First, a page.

On Earth Day of this year, pro surfer Jesse Heilman, 23, thought about what he might be able to do to make a difference in the environmental landscape. With seemingly insurmountable doom and gloom on the ecological horizon, the possibility of affecting change might seem too daunting for some.
But one man, over the course of one month, is beautifying a one-mile stretch of Encinitas beach in an effort to raise awareness and hopefully spur others to action.
Heilman is pragmatic about his goals. “I’m by no means a hippie who thinks that we can’t live without plastic; that people are going to give everything up,” he said. “But I think this will help people realize just how much trash is out there and how, if everybody just at least cleaned up after themselves, it would make a difference.” Heilman, a Florida native and winner of last year’s Kona Pro, has spent almost every summer chasing waves in California since he was 11. “I love it here,” he said. “But growing up in Daytona Beach was pretty cool. I spent most of my childhood outside, always on the move, doing something active. When I started surfing, I was in the water as much as possible, walking home from the beach well after dark most days.”
When he’s not surfing, Heilman keeps busy with other events and designing efforts with Able Planet, a Colorado-based headphone manufacturer that is making its first foray into surfing by becoming Heilman’s sponsor. Heilman plans to pick up enough trash to fill 10, 35-gallon barrels. “I think it will be a pretty incredible visual to see all of the barrels stacked with 35 gallons of trash from just one section of beach.”
Beginning at Moonlight Beach, Heilman walks one mile south some days and a mile north on others to pick up trash. His effort began in earnest the first week of August and will continue through Labor Day.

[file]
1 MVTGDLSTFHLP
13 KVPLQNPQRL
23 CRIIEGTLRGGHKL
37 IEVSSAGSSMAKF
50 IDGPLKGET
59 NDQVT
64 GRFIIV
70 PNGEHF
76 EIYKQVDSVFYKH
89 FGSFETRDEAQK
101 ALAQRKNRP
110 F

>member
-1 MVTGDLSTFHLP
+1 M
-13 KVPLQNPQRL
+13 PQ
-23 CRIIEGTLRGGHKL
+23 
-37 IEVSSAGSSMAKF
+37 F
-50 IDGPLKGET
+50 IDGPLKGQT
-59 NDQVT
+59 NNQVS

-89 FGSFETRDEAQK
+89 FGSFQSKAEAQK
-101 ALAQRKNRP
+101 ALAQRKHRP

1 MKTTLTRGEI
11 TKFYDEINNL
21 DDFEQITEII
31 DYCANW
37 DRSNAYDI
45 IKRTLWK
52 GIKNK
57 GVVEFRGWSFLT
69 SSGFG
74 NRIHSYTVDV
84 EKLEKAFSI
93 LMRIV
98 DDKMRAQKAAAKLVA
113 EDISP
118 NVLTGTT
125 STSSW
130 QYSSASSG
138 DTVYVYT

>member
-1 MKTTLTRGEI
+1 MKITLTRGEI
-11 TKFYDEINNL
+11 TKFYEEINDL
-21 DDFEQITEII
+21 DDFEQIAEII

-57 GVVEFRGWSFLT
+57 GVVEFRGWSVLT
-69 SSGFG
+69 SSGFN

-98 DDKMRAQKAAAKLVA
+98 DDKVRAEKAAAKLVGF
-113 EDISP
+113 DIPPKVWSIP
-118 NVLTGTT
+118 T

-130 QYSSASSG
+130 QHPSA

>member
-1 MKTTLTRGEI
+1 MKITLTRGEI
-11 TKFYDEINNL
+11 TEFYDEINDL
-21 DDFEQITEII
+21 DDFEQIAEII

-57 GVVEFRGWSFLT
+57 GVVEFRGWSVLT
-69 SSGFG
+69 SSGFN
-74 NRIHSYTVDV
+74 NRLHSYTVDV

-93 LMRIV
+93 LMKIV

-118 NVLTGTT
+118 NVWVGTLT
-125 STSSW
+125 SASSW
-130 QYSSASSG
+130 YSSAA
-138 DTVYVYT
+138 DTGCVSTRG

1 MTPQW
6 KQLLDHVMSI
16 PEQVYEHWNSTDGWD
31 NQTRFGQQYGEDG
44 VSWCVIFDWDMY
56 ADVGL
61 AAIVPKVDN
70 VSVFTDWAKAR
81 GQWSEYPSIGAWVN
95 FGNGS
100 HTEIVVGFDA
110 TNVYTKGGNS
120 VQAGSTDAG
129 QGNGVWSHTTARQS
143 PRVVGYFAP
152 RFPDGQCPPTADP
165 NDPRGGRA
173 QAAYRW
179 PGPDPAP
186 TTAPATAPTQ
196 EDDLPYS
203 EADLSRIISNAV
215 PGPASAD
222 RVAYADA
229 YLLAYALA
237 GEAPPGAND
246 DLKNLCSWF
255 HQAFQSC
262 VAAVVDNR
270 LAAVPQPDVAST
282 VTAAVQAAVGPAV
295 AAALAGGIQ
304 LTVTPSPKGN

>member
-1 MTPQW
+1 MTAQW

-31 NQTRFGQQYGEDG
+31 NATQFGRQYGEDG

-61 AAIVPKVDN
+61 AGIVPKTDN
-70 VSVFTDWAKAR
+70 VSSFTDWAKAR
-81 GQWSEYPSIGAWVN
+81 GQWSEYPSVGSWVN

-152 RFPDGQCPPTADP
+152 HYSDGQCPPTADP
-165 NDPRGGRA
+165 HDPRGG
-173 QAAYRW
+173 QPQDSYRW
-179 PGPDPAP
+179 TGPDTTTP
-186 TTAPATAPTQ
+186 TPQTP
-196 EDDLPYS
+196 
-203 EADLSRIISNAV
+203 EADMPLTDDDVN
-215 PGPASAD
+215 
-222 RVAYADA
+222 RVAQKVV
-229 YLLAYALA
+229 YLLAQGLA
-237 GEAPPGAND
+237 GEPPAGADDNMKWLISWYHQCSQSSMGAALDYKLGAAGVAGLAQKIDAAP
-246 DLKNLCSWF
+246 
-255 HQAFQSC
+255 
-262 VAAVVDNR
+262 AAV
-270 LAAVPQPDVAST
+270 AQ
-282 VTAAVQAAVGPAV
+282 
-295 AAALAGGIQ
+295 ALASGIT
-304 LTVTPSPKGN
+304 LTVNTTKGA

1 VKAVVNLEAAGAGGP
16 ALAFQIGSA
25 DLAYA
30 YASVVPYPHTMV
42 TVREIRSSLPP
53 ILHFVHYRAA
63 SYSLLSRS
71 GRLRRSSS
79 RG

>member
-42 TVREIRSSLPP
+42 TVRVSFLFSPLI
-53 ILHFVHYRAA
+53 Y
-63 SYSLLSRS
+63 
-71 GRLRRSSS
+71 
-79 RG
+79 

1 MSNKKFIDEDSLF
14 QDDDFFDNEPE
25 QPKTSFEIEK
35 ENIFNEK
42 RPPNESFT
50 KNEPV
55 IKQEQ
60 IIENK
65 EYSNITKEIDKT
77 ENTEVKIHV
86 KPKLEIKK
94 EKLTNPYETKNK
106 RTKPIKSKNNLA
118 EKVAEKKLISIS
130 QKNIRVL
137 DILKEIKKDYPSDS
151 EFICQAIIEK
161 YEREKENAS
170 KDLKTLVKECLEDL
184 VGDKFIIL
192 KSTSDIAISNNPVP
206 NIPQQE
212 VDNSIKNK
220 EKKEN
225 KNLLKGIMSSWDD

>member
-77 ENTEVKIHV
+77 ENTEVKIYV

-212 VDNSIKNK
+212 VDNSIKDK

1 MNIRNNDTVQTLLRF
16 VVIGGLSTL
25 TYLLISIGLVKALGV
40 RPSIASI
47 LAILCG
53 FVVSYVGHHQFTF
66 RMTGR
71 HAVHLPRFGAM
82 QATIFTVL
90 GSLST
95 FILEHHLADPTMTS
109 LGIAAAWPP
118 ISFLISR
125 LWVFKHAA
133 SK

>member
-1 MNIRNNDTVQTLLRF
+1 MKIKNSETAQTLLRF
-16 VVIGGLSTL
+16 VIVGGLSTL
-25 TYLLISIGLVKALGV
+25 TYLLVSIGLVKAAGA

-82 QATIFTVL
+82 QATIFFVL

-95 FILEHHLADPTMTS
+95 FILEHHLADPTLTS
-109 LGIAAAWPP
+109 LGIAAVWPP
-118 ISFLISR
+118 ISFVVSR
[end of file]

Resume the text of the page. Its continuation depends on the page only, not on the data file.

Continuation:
“I just thought this was something I could do on my own,” he said. “There are a lot of organized beach clean ups and that’s good, but what if you can’t go on that day? I want people to realize they can do something to help keep the ocean clean every day.”
In fact, the San Diego area is host to a plethora of activities to clean beaches and bays. San Diego Coastkeeper and the San Diego Chapter of the Surfrider Foundation conduct twice-monthly beach clean ups throughout the county to address the issue of trash. The two groups began documenting the different types of debris collected in 2007. Their statistics are in alignment with what Heilman finds on the beach each day. “It’s amazing the things you find on the beach,” he said. “I’ve picked up a lot of plastic bottles but it’s the pieces of Styrofoam buried in the sand that could just keep you there all day.”
According to Coastkeeper and Surfrider, Styrofoam pieces skyrocketed from 12,000 in 2009 to more than 25,000 pieces in 2010. Heilman said he’s made some interesting discoveries. For instance, he found long strands of kelp wrapped tightly with balloons and ribbon and littered with debris. “It’s almost like the kelp is acting as a filter in the water for the trash and then when it breaks off and comes on the beach it takes all of the trash it collected with it,” he said. “Surfing is such a selfish sport,” he said. “I’ve always wanted to give back and this is a way that makes the most sense. We’ve got to clean up our playground.”